Macaw

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The macaw needs enough room to fly around, so it should have a large cage. It’s also a social bird that needs constant engagement to stay mentally stimulated (and prevent them from becoming aggressive). Macaws live for over 50 years on average, meaning that you shouldn’t be getting one if you aren’t ready for long-term commitments.

Boxer

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If you are someone who receives lots of visitors, you should think twice about having a boxer at home. This is because it’s a dog with natural aggressive tendencies that require consistent training from an early age, making it dangerous for strangers. You may also have to carefully manage health issues like heart problems and cancer with this dog.

Poodle

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The AKC shares that poodles require professional grooming every four to eight weeks (and some even need this after only three weeks). Regular mental stimulation is important to keep this dog in check, as it’s an emotionally needy dog that could develop separation anxiety when left alone.

Siamese Cat

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Siamese cats are a social species that is vocal when they need attention, which can become overwhelming for hypersensitive people. It’s also common for these cats to suffer from health issues like asthma, dental diseases, and hip dysplasia, which results in an unprecedented number of visits to the vet.

Saint Bernard

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Saint Bernards eat very large portions of food, potentially causing you to spend way more than you had planned in your budget. The ASPCA also shares that they drool excessively, so you’ll find yourself constantly cleaning after them, wiping down surfaces around your home. The size of this dog and accompanying issues like bloat and hip dysplasia are extra things to worry about.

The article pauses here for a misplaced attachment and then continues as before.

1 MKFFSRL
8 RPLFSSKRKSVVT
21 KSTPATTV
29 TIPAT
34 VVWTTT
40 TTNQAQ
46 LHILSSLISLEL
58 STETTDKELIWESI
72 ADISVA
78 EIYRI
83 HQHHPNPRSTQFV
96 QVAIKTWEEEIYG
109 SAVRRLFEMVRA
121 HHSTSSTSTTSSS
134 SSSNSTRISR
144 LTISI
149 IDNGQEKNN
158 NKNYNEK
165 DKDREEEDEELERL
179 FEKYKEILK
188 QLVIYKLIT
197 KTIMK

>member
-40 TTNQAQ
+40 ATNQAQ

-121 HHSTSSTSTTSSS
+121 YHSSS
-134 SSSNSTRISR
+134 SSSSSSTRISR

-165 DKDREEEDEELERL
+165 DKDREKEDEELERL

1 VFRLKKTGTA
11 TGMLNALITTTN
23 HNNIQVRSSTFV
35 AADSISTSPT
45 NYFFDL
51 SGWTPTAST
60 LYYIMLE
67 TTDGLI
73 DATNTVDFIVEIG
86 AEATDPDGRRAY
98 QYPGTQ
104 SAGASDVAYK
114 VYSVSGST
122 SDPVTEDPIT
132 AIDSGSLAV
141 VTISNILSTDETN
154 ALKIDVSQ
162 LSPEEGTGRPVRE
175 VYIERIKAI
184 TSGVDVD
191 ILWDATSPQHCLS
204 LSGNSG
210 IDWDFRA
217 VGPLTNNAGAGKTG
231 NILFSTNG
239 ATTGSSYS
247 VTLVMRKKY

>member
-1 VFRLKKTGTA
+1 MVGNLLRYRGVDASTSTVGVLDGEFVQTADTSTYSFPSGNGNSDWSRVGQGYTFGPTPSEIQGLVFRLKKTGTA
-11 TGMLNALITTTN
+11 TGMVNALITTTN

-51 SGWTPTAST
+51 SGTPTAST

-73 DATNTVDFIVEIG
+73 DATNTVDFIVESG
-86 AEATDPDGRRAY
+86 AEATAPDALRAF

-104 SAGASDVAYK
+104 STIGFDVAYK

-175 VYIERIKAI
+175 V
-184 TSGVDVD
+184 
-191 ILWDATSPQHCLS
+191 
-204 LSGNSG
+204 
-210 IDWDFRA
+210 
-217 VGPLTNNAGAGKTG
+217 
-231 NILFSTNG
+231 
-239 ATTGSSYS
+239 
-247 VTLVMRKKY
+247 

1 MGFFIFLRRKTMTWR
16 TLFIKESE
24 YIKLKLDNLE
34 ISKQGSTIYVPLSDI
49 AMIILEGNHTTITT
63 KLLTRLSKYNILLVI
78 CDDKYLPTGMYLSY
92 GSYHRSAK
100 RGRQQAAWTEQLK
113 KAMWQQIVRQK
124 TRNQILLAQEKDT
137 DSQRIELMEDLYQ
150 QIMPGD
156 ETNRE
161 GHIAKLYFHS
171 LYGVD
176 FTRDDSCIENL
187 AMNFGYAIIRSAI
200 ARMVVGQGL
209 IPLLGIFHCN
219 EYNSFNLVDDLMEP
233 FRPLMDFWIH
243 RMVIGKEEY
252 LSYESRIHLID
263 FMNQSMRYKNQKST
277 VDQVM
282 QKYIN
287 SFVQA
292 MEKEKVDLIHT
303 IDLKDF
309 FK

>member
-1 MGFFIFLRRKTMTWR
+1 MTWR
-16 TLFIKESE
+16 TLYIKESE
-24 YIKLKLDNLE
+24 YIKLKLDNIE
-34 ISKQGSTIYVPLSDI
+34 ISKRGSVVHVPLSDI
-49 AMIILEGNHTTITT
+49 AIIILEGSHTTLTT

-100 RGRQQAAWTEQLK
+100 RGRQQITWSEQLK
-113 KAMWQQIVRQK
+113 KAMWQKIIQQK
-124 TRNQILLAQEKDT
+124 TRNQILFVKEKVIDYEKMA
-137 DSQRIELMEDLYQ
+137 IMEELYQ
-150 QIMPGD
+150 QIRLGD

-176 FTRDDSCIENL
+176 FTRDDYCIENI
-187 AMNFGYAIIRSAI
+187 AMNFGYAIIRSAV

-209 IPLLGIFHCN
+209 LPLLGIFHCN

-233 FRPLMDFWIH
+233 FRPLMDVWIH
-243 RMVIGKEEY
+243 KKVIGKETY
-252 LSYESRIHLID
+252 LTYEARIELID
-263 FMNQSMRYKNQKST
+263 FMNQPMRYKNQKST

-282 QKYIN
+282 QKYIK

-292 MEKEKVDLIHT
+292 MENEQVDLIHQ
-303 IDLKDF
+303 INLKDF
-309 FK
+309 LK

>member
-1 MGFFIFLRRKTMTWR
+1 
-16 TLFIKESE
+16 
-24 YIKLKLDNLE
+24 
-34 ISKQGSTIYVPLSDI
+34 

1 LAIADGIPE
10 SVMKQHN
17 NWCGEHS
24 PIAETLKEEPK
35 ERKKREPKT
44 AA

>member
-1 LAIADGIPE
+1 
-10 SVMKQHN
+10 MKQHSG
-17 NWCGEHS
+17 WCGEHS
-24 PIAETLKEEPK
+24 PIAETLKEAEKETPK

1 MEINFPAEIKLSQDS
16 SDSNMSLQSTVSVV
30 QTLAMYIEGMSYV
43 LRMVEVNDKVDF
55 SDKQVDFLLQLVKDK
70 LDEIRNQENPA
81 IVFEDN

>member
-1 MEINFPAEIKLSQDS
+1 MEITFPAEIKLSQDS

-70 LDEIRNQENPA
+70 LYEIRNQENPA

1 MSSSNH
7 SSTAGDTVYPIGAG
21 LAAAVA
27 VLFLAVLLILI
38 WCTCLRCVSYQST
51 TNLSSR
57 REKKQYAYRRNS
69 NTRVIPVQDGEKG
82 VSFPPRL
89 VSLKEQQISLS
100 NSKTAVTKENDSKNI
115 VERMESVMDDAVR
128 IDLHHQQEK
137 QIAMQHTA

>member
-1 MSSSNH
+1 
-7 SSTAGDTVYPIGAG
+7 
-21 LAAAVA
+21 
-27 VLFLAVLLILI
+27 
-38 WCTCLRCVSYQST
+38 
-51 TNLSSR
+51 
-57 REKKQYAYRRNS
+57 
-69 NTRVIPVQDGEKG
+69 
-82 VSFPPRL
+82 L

Border Collie

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The border collie is one of the most intelligent dogs you’ll encounter, meaning that it needs a lot of mental stimulation. It’s also a breed that requires ongoing training to keep in check. All these traits make it prone to developing behavioral issues if you don’t engage with yours enough.

Chow Chow

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With chow chows, their thick fur coats are your major worry. Not only do they need constant grooming to remain in good condition, but these thick coats expose chow chows to superficial skin diseases that are expensive to treat. You may also have to deal with orthopedic health issues too.

Weimaraner

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The Weimaraner is an excessively high-energy dog that needs a lot of physical exercise to stay healthy and is prone to separation anxiety when left alone for too long. It’s also a stubborn breed that’s difficult to train, requiring consistent, repeated training to keep it on its best behavior.

Dalmatians

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As the PDSA tells us, “Dalmatians can get bored easily. They need to be physically and mentally challenged and need plenty of company to prevent them from…chewing your furniture into pieces.” The exercise requirements of these dogs can be too difficult for many to keep up with.

Bengal Cat

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If you are a busy person, Bengal cats aren’t for you. These attention-seeking cats could become annoyingly restless and dangerously aggressive when not given the engagement they seek. Their common, hereditary heart, eyes, and lung problems don’t make matters any better, either!